NEW YORK — Genetics researchers at Washington University, one of the world’s leading centers for work on the human genome, were devastated. Dr. Lukas Wartman, a young, talented, and beloved colleague, had the very cancer he had devoted his career to studying.
He was deteriorating fast. No known treatment could save him. And no one, to their knowledge, had ever investigated the complete genetic makeup of a cancer like his.
So one day last July, Dr. Timothy Ley, associate director of the university’s genome institute, summoned his team. Why not throw everything we have at seeing if we can find a rogue gene spurring Wartman’s cancer, adult acute lymphoblastic leukemia, he asked? ‘‘It’s now or never,’’ he recalled telling them. ‘‘We will only get one shot.’’
Ley’s team tried a type of analysis that they had never done before. They fully sequenced the genes of both his cancer cells and healthy cells for comparison, and at the same time analyzed his RNA, a close chemical cousin to DNA, for clues to what his genes were doing.
The researchers on the project put other work aside for weeks, running one of the university’s 26 sequencing machines and supercomputer around the clock. And they found a culprit — a normal gene that was in overdrive, churning out huge amounts of a protein that appeared to be spurring the cancer’s growth.
Even better, there was a promising new drug, Sutent, that might shut down the malfunctioning gene — a drug that had been tested and approved only for advanced kidney cancer. Wartman became the first person ever to take it for leukemia. And now, against all odds, his cancer is in remission and has been since last fall. While no one can say that Wartman is cured, after facing certain death last fall, he is alive and doing well.
Wartman is a pioneer in a new approach to stopping cancer. What is important, medical researchers say, is the genes that drive a cancer, not the tissue or organ — liver or brain, bone marrow, blood or colon — where the cancer originates.
One woman’s breast cancer may have different genetic drivers from another woman’s and, in fact, may have more in common with prostate cancer in a man or another patient’s lung cancer.
Under this new approach, researchers expect that treatment will be tailored to an individual tumor’s mutations, with drugs, eventually, that hit several key aberrant genes at once. The cocktails of medicines would be analogous to HIV treatment, which uses several different drugs at once to strike the virus in a number of critical areas.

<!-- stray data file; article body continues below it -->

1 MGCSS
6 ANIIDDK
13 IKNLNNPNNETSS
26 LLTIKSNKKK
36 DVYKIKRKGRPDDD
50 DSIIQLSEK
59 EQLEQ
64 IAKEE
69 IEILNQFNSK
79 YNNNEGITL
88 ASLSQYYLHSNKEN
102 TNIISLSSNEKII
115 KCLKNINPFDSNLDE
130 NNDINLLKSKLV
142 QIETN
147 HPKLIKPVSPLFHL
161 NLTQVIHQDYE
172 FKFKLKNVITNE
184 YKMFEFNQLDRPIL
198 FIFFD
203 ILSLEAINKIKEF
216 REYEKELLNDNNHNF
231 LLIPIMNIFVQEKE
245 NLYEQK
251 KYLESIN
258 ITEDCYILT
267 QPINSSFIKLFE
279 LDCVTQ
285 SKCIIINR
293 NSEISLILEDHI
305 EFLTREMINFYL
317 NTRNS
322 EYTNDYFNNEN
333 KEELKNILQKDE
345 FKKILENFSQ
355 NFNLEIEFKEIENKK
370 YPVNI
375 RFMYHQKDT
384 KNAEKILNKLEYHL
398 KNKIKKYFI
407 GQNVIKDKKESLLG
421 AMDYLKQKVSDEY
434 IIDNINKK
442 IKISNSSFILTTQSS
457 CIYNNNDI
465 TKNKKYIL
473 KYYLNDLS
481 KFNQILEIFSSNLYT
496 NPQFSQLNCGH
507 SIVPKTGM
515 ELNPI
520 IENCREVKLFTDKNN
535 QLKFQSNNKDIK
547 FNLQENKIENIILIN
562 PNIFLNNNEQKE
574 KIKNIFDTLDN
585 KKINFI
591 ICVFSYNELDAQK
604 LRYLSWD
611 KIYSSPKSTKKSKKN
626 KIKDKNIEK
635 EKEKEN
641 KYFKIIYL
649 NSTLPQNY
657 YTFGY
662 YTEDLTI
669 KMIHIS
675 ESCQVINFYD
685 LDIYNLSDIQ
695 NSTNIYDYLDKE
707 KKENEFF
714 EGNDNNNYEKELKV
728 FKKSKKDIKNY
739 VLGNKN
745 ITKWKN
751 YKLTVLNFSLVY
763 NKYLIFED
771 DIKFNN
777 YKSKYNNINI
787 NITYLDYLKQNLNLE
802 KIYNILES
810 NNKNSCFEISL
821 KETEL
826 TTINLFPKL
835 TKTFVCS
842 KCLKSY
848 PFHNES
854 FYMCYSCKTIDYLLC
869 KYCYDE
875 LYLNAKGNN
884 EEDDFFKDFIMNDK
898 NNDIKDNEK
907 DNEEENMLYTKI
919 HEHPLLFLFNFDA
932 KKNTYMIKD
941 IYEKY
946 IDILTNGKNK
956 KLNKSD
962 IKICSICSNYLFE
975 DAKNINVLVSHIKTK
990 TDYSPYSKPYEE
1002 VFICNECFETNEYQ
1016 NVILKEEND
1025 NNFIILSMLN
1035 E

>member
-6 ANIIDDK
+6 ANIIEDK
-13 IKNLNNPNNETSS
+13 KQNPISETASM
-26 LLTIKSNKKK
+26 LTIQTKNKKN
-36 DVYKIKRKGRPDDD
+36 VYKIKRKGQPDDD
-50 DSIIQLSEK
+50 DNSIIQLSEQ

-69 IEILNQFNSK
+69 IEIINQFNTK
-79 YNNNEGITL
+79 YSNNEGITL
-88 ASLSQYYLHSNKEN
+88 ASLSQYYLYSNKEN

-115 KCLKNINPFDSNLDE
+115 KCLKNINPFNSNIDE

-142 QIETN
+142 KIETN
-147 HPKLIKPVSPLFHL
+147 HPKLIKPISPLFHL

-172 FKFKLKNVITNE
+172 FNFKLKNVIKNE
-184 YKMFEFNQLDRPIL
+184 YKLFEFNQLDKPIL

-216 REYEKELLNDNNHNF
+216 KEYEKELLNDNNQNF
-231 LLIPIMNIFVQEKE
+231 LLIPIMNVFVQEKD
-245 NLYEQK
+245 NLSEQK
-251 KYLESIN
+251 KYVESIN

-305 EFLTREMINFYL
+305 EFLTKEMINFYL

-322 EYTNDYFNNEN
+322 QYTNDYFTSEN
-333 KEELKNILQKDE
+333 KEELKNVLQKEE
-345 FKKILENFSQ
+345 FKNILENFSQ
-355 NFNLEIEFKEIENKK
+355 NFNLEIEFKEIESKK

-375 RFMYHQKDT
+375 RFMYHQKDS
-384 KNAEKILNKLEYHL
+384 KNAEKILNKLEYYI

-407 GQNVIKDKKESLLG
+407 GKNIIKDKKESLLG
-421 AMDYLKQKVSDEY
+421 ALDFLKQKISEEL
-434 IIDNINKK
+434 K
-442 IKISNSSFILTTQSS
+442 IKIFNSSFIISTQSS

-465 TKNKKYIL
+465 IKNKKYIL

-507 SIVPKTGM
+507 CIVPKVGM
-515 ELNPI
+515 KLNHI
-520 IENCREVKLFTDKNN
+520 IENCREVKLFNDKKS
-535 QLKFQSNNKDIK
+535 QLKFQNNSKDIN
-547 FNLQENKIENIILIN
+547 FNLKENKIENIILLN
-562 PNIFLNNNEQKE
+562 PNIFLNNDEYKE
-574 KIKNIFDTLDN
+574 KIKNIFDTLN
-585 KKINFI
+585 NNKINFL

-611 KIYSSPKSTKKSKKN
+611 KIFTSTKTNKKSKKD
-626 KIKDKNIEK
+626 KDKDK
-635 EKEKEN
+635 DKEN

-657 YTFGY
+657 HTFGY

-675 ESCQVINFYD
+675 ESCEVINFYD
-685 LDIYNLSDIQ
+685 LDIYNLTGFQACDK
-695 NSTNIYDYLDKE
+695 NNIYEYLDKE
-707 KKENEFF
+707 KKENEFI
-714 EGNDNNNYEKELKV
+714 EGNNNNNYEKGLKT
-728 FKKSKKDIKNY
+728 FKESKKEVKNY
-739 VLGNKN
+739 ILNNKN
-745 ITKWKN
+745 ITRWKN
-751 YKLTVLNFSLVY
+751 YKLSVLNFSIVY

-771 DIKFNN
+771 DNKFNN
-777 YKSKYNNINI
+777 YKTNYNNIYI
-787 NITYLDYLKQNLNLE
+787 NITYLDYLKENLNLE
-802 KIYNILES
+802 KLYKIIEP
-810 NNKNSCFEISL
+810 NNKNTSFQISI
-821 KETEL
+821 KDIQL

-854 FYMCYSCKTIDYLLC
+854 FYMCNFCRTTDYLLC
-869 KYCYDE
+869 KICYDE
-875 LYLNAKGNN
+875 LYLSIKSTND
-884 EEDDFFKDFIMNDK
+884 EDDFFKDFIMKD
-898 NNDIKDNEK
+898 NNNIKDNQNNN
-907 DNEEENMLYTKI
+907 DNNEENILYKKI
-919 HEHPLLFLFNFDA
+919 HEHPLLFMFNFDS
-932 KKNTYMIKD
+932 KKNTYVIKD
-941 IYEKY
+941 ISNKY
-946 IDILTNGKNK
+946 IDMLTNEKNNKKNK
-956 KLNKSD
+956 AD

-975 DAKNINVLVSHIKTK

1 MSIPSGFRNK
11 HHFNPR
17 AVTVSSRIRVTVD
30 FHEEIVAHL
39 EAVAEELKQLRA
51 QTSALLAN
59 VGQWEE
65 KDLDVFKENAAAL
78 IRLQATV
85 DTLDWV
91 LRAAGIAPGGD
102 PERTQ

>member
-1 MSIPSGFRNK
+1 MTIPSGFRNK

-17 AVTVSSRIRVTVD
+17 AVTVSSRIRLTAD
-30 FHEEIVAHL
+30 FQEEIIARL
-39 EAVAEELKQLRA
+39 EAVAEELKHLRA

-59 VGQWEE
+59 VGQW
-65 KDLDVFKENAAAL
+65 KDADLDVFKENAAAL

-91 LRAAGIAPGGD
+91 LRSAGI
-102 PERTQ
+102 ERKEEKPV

Researchers differ about how soon the method, known as whole genome sequencing, will be generally available and paid for by insurance — estimates range from a few years to a decade or so. With a steep drop in the costs of sequencing and an explosion of research on genes, medical experts expect that genetic analyses of cancers will become routine. Just as pathologists do blood cultures to decide which antibiotics will stop a patient’s bacterial infection, so will genome sequencing determine which drugs might stop a cancer.
‘‘Until you know what is driving a patient’s cancer, you really don’t have any chance of getting it right,’’ Ley said. ‘‘For the past 40 years, we have been sending generals into battle without a map of the battlefield. What we are doing now is building the map.’’
Large drug companies and small biotechs are jumping in, starting to test drugs that attack a gene rather than a tumor type. Leading cancer researchers are starting companies to find genes that might be causing an individual’s cancer to grow, to analyze genetic data and to find and test new drugs directed against these genetic targets. Leading venture capital firms are involved.
For now, whole genome sequencing is in its infancy and dauntingly complex. The gene sequences are only the start — they come in billions of small pieces, like a huge jigsaw puzzle. The arduous job is to figure out which mutations are important, a task that requires skill, experience, and instincts.